Friday, April 25, 2014

Ninth Circuit Grants First Amendment Protection to Bloggers

Online news analysis and reporting through blogs, tweets, or social media posts has experienced a rapid growth in popularity, but remains distinguished from traditional media outlets such as newspapers or TV networks.  
The gap is closing, however, and online publishers took another step towards legitimacy this week when the Ninth Circuit Court of Appeals determined that bloggers are afforded the same protection from defamation lawsuits as institutional media outlets enjoy.
Ninth Circuit Grants First Amendment Protection to Bloggers
In Obsidian Finance Group v Cox, the US Court of Appeals for the Ninth Circuit seems to have settled the question of blogger liability for defamation by offering internet writers the same protections historically afforded to traditional Media.  
Obsidian emerged as a case between Obsidian Finance Group and blogger Crystal Cox over blog posts published by Cox accusing Obsidian of fraud, money laundering, and other financial crimes when the company filed for Chapter 11 bankruptcy.  Although most of the statements made by Cox were constitutionally protected as opinion, one statement accusing Obsidian of tax fraud resulted in a $2.5 million judgment against Cox for defamation.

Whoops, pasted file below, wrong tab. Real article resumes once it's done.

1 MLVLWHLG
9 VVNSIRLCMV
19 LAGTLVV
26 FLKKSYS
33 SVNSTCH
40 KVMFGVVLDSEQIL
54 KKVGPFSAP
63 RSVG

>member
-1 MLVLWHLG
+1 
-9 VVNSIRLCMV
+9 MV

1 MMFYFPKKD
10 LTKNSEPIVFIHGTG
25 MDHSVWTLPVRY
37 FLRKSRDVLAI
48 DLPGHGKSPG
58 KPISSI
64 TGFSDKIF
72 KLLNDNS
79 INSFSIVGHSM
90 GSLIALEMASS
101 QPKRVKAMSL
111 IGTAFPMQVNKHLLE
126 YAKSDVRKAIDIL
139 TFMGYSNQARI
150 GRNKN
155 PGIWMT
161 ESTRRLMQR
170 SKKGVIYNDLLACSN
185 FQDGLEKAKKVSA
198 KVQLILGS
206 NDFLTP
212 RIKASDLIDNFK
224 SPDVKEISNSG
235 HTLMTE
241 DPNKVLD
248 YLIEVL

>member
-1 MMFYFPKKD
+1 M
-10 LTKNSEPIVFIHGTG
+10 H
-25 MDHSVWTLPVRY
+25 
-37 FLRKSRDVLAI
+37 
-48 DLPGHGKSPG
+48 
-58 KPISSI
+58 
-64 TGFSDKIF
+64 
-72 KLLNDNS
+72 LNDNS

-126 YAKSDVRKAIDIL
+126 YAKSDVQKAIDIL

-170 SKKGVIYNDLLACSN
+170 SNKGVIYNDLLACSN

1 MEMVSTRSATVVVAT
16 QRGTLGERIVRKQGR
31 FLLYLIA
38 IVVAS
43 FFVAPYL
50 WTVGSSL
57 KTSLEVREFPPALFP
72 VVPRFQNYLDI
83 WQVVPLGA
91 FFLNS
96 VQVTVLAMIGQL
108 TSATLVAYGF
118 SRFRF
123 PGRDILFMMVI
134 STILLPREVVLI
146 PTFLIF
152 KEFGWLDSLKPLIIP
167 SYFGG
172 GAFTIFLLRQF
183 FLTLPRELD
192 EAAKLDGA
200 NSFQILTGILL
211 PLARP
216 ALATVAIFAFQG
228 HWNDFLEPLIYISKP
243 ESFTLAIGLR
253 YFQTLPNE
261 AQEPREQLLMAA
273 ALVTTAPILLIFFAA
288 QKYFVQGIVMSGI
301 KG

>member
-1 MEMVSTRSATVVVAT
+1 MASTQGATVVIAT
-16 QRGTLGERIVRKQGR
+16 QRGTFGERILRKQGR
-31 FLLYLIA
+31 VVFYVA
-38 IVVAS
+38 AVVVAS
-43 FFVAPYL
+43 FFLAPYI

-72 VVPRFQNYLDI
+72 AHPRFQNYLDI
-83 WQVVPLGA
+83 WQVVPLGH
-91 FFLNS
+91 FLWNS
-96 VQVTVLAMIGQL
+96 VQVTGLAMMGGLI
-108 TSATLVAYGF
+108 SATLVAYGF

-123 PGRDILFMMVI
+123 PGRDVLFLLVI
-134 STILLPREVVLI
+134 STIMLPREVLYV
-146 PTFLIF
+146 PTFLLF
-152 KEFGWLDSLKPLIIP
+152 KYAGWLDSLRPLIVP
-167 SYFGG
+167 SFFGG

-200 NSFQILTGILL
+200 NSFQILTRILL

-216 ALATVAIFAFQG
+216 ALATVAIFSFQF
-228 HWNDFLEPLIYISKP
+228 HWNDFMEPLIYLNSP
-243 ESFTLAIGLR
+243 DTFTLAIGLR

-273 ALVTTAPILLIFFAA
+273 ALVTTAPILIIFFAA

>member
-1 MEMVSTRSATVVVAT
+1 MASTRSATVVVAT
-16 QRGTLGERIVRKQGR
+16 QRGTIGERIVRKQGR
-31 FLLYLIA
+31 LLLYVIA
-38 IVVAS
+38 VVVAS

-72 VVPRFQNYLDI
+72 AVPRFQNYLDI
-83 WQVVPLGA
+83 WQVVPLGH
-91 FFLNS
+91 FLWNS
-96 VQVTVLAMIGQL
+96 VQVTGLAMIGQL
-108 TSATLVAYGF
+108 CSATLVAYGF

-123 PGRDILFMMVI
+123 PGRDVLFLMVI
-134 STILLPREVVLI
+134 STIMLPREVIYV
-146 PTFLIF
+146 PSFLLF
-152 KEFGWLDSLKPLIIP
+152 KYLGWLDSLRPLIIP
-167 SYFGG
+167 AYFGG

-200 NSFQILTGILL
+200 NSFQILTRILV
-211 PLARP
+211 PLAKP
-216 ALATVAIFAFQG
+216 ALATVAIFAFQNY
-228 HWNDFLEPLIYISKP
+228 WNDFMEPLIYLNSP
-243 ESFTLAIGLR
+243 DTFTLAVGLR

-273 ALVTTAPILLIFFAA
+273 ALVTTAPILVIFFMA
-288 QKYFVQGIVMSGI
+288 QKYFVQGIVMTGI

The judgment was possible because the trial court determined that Ms. Cox failed to “submit evidence suggestive of her status of a journalist,” which means she was not provided the same protection against libel that newspapers and other traditional media sources have. 
On appeal, the Ninth Circuit disagreed, and determined that the First Amendment protections offered to institutional media apply also to individual speakers who assert their statements via non-traditional media outlets such as blog posts.  
Holding that the identity of the speaker was not important in defamation cases, the Ninth Circuit rejected the notion that institutional press has First Amendment protection that individual speakers, such as bloggers, do not."
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